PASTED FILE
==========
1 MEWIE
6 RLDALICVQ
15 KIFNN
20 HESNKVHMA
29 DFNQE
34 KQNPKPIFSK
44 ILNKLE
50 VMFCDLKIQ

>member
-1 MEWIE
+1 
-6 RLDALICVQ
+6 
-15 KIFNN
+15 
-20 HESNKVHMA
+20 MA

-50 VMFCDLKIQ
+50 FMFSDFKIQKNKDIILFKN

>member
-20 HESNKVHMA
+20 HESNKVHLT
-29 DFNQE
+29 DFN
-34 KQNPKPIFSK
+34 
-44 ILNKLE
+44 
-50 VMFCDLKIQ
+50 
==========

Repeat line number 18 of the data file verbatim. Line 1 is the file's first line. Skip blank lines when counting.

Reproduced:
-50 VMFCDLKIQ